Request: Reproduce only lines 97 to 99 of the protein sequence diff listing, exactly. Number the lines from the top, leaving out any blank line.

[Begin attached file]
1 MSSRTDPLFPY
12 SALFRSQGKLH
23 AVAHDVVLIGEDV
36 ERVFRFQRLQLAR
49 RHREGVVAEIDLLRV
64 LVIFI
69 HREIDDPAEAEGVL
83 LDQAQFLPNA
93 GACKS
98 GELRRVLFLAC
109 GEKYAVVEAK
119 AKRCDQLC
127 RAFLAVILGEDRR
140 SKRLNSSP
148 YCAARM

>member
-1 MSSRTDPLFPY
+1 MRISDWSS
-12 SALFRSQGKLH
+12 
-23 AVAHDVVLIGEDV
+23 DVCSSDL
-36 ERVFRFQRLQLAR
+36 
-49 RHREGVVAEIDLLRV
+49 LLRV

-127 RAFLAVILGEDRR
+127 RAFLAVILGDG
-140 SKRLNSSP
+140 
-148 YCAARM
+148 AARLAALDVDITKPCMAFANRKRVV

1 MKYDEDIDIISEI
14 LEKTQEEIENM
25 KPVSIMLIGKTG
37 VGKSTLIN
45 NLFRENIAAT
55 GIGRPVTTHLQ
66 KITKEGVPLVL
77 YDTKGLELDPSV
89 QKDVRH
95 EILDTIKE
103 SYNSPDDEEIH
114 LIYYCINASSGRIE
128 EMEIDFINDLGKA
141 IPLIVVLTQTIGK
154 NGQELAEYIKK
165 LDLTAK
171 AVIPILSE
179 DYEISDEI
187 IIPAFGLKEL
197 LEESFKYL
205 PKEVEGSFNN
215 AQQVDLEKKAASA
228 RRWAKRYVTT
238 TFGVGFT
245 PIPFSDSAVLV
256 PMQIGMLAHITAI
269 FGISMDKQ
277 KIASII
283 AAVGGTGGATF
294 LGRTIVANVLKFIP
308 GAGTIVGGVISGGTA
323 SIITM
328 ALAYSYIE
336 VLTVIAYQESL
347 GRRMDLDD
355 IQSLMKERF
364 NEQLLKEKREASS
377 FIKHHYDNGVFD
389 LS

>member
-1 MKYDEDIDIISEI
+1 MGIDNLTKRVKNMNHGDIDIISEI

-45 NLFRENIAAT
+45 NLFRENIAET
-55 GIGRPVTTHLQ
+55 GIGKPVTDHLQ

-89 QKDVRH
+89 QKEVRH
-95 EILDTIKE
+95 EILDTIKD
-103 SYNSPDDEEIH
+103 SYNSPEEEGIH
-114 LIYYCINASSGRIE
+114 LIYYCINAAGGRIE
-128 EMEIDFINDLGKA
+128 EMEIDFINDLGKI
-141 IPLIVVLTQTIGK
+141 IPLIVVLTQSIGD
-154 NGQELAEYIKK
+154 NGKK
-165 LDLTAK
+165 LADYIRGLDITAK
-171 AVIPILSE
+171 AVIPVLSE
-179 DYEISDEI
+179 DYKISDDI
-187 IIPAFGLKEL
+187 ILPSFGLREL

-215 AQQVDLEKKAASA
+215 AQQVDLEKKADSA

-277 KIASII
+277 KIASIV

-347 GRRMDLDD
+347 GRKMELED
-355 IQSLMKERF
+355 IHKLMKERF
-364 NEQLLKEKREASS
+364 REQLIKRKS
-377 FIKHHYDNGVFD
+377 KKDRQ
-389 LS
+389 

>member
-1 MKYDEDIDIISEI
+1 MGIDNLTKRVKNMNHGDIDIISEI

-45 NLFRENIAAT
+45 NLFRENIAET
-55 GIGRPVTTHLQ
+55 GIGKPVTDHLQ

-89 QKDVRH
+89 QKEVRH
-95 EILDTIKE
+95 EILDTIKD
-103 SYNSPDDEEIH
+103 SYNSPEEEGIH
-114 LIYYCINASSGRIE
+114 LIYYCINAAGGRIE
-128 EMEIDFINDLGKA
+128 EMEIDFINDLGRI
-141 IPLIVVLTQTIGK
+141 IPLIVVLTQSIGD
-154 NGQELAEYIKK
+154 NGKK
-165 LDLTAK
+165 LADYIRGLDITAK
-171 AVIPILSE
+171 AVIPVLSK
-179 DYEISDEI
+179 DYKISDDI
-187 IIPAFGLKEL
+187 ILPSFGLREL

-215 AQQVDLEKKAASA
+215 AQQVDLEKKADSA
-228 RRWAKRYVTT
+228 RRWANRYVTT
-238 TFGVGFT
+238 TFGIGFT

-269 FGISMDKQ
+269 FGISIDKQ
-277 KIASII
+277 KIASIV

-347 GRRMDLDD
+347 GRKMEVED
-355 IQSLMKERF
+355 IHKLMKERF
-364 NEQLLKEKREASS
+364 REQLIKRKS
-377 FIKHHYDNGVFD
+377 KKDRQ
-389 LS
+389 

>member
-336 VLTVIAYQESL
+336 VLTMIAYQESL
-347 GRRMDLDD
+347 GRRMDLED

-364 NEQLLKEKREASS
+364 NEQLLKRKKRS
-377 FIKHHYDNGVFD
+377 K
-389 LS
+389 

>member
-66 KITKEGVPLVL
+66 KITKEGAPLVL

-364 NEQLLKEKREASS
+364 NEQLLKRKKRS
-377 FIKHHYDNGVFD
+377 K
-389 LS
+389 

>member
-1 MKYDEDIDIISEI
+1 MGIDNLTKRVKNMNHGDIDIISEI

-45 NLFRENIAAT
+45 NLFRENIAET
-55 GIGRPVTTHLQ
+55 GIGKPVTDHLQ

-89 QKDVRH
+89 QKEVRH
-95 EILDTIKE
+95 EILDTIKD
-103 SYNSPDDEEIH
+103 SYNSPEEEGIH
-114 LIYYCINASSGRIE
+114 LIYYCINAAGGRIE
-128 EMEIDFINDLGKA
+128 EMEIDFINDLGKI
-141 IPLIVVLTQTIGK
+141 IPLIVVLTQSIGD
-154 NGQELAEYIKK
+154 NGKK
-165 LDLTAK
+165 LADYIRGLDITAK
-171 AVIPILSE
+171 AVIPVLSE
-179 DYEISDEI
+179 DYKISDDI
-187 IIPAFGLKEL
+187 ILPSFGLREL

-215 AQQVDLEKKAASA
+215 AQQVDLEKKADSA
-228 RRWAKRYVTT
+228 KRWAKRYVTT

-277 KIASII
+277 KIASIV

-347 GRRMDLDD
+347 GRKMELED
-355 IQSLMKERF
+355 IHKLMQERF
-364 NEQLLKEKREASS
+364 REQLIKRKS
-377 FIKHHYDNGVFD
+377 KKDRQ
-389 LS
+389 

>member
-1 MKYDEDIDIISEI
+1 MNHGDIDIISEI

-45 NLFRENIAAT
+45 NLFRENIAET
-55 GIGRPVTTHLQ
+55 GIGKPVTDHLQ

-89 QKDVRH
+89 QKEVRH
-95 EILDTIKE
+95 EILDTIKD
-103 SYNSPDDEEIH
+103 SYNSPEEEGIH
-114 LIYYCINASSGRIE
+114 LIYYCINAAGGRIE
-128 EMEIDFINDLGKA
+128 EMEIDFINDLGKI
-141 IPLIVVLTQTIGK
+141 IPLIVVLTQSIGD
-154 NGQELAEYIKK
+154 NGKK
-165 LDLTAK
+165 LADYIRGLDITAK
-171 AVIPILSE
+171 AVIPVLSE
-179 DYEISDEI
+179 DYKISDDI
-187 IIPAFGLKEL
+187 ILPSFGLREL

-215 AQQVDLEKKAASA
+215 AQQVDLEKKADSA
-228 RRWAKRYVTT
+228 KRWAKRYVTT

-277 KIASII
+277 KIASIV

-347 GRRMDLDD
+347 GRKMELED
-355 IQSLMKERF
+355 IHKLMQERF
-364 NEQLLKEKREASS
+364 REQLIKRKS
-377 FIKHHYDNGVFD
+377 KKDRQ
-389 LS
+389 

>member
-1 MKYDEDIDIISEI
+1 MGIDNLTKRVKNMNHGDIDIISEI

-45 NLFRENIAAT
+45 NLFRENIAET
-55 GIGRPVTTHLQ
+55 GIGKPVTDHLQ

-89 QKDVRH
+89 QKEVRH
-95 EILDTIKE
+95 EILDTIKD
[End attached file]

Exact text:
-179 DYEISDEI
+179 DYKISDDI
-187 IIPAFGLKEL